Torres v. Madrid et al.
U.S. Supreme Court
March 25, 2021

Written By: Petra Lonska Emerson

Officers Madrid and Williamson entered an apartment complex to execute an arrest warrant for a woman accused of white collar and violent crimes.  The officers observed Torres standing near her car in the parking lot and approached her.  Torres, at the time experiencing methamphetamine withdrawal, got into the driver’s seat and, thinking the officers were carjackers trying to steal her car, hit the gas to escape them.  Both officers fired 13 shots to stop Torres, striking her twice in the back and temporarily paralyzing her left arm.  Torres sought damages alleging a civil rights violation under 42 U. S. C. § 1983.  She argued the shooting was a seizure under the Fourth Amendment, even though she was not subdued; and that the officers used excessive force.  The District Court granted summary judgment to the officers and the Tenth Circuit affirmed.

The Supreme Court analyzed whether the application of physical force is a seizure if the force, despite hitting its target, fails to stop the person.  In a 5-to-3 split decision, with Justice Barrett taking no part, the Court held that the application of physical force to the body of a person with intent to restrain is a seizure even if the person does not submit and is not subdued.  As such, the officers seized Torres by shooting her with intent to restrain her movement.

The majority reasoned that the application of physical force to a person’s body for the purpose of arresting him or her is an arrest—not an attempted arrest—even if the person does not yield.  “Mere touch” is sufficient for arrest; and no party or amicus curiae had argued that use of bullets to restrain Torres made a difference in the analysis. The majority also clarified that the use of force must be made with objectively manifested intent to restrain in order to constitute an arrest.  The seized person’s subjective perceptions do not alter the objective test, which is measured by the officer’s conduct.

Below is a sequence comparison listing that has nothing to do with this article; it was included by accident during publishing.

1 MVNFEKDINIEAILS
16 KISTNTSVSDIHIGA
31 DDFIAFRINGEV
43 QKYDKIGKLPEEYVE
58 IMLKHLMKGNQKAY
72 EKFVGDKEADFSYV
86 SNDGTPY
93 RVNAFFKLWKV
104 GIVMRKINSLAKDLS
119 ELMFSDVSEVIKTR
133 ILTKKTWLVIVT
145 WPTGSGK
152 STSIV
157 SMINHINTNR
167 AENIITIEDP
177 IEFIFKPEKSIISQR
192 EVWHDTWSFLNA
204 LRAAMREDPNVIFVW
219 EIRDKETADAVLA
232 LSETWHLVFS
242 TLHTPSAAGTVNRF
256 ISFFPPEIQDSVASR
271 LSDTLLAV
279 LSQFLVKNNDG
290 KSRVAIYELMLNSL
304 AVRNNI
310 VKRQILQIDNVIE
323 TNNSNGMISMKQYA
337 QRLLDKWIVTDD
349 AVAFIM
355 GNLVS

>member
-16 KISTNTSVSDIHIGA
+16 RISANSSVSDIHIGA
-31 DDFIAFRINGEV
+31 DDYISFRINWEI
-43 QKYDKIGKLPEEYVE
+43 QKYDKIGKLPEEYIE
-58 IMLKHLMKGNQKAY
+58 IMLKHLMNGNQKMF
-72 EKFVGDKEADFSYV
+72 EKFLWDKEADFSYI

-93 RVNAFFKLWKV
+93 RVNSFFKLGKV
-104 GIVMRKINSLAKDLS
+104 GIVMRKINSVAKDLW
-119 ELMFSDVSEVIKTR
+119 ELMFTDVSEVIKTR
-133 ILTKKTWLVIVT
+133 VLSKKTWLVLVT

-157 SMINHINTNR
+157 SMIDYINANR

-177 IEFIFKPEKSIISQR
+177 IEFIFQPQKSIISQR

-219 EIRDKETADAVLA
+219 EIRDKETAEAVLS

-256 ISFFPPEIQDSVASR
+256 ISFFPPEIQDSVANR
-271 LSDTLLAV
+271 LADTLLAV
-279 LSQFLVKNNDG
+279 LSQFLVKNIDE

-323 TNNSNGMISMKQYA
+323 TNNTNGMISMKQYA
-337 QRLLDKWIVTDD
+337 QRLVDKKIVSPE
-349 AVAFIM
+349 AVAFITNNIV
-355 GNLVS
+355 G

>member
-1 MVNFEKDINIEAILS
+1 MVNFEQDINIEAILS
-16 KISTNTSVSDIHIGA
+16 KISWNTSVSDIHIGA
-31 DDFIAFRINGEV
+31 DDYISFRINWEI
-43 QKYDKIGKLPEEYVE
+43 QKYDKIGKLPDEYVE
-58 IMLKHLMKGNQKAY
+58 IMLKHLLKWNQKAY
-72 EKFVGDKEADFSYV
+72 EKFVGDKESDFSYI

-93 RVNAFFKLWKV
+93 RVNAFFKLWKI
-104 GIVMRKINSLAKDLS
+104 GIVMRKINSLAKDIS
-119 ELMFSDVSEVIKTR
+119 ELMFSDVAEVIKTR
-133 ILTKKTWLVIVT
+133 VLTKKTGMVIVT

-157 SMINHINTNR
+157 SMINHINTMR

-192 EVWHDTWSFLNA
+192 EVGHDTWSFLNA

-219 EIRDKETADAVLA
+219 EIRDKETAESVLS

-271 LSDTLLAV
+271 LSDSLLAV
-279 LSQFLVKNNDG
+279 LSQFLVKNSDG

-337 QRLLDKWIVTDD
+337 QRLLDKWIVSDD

The dissenting Justices criticized the majority for applying principles of common law civil arrests (of debtors) to a criminal arrest.  They argued that criminal arrest requires an officer to acquire possession, focusing on “intentional acquisition of physical control.”  It warned that the majority was creating a new cause of action in exceedingly rare cases: “non-conscience-shocking-but-still-unreasonable batteries intended to result in possession that don’t achieve it.”  The dissent also tested the scope of “touchings” by giving examples of other weapons possibly used during arrest.  The majority had limited its holding to “force used to apprehend” and declined to opine on matters not presented—pepper spray, flash-bang grenades, lasers, and the like.

The decision was limited to the seizure issue and did not address Torres’ claim that the seizure was unreasonable.  The Court remanded the case for decisions on the reasonableness of the seizure, damages caused by the seizure, and the officers’ entitlement to qualified immunity.

As an associate in the firm’s Appellate Department, Petra Lonska Emerson works closely with trial attorneys preparing critical motions.  Petra’s practice includes governmental liability, medical and legal malpractice, employment law, civil rights, insurance defense and bad faith, product liability, school law, and construction defect.